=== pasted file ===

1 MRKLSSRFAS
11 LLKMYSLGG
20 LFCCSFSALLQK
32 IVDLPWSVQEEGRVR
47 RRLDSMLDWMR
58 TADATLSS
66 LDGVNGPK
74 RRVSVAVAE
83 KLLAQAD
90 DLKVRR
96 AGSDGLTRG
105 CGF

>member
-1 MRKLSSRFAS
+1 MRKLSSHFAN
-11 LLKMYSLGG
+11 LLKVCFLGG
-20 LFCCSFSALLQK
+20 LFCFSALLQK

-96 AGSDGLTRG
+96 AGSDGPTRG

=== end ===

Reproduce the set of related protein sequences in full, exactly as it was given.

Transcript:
1 MRKLSSRFAS
11 LLKMYSLGG
20 LFCCSFSALLQK
32 IVDLPWSVQEEGRVR
47 RRLDSMLDWMR
58 TADATLSS
66 LDGVNGPK
74 RRVSVAVAE
83 KLLAQAD
90 DLKVRR
96 AGSDGLTRG
105 CGF

>member
-1 MRKLSSRFAS
+1 MRKLSSHFAN
-11 LLKMYSLGG
+11 LLKVCFLGG
-20 LFCCSFSALLQK
+20 LFCFSALLQK

-96 AGSDGLTRG
+96 AGSDGPTRG